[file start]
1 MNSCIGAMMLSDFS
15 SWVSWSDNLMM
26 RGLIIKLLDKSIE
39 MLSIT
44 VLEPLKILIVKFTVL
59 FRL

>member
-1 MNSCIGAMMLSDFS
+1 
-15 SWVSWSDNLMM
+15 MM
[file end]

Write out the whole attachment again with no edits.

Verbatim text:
1 MNSCIGAMMLSDFS
15 SWVSWSDNLMM
26 RGLIIKLLDKSIE
39 MLSIT
44 VLEPLKILIVKFTVL
59 FRL

>member
-1 MNSCIGAMMLSDFS
+1 
-15 SWVSWSDNLMM
+15 MM